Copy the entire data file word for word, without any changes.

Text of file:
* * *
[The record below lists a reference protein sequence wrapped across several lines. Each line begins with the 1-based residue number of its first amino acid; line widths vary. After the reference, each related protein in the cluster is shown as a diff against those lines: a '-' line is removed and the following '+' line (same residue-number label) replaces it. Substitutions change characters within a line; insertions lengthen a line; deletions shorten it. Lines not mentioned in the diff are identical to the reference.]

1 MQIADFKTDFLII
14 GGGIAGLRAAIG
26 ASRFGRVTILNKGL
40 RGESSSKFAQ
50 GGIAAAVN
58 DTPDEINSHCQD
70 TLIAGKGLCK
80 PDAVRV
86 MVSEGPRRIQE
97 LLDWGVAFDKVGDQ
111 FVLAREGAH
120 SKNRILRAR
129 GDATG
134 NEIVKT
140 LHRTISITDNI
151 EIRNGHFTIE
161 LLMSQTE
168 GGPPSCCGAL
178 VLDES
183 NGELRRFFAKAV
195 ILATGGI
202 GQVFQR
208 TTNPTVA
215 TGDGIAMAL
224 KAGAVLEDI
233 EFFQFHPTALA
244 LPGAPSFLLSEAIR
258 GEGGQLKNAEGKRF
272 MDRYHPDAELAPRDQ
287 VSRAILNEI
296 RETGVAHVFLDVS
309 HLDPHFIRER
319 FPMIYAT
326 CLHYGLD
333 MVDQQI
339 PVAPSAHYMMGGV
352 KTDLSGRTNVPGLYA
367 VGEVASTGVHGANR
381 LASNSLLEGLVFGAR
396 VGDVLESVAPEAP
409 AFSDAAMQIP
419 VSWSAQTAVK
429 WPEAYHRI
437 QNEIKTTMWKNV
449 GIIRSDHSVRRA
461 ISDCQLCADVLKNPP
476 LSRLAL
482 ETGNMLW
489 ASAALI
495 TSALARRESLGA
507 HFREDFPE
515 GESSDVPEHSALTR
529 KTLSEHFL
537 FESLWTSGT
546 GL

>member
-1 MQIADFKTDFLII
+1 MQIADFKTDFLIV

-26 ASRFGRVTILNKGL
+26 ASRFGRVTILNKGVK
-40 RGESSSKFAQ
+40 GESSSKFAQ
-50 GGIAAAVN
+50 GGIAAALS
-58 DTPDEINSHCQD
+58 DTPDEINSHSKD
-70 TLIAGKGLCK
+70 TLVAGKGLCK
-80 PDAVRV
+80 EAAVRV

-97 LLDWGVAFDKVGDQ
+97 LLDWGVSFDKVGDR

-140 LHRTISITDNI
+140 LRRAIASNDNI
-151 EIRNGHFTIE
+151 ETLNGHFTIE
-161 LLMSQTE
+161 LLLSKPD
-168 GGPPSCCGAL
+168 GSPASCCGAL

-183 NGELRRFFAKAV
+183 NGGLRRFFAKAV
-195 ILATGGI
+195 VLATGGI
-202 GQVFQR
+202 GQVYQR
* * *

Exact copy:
[The record below lists a reference protein sequence wrapped across several lines. Each line begins with the 1-based residue number of its first amino acid; line widths vary. After the reference, each related protein in the cluster is shown as a diff against those lines: a '-' line is removed and the following '+' line (same residue-number label) replaces it. Substitutions change characters within a line; insertions lengthen a line; deletions shorten it. Lines not mentioned in the diff are identical to the reference.]

1 MQIADFKTDFLII
14 GGGIAGLRAAIG
26 ASRFGRVTILNKGL
40 RGESSSKFAQ
50 GGIAAAVN
58 DTPDEINSHCQD
70 TLIAGKGLCK
80 PDAVRV
86 MVSEGPRRIQE
97 LLDWGVAFDKVGDQ
111 FVLAREGAH
120 SKNRILRAR
129 GDATG
134 NEIVKT
140 LHRTISITDNI
151 EIRNGHFTIE
161 LLMSQTE
168 GGPPSCCGAL
178 VLDES
183 NGELRRFFAKAV
195 ILATGGI
202 GQVFQR
208 TTNPTVA
215 TGDGIAMAL
224 KAGAVLEDI
233 EFFQFHPTALA
244 LPGAPSFLLSEAIR
258 GEGGQLKNAEGKRF
272 MDRYHPDAELAPRDQ
287 VSRAILNEI
296 RETGVAHVFLDVS
309 HLDPHFIRER
319 FPMIYAT
326 CLHYGLD
333 MVDQQI
339 PVAPSAHYMMGGV
352 KTDLSGRTNVPGLYA
367 VGEVASTGVHGANR
381 LASNSLLEGLVFGAR
396 VGDVLESVAPEAP
409 AFSDAAMQIP
419 VSWSAQTAVK
429 WPEAYHRI
437 QNEIKTTMWKNV
449 GIIRSDHSVRRA
461 ISDCQLCADVLKNPP
476 LSRLAL
482 ETGNMLW
489 ASAALI
495 TSALARRESLGA
507 HFREDFPE
515 GESSDVPEHSALTR
529 KTLSEHFL
537 FESLWTSGT
546 GL

>member
-1 MQIADFKTDFLII
+1 MQIADFKTDFLIV

-26 ASRFGRVTILNKGL
+26 ASRFGRVTILNKGVK
-40 RGESSSKFAQ
+40 GESSSKFAQ
-50 GGIAAAVN
+50 GGIAAALS
-58 DTPDEINSHCQD
+58 DTPDEINSHSKD
-70 TLIAGKGLCK
+70 TLVAGKGLCK
-80 PDAVRV
+80 EAAVRV

-97 LLDWGVAFDKVGDQ
+97 LLDWGVSFDKVGDR

-140 LHRTISITDNI
+140 LRRAIASNDNI
-151 EIRNGHFTIE
+151 ETLNGHFTIE
-161 LLMSQTE
+161 LLLSKPD
-168 GGPPSCCGAL
+168 GSPASCCGAL

-183 NGELRRFFAKAV
+183 NGGLRRFFAKAV
-195 ILATGGI
+195 VLATGGI
-202 GQVFQR
+202 GQVYQR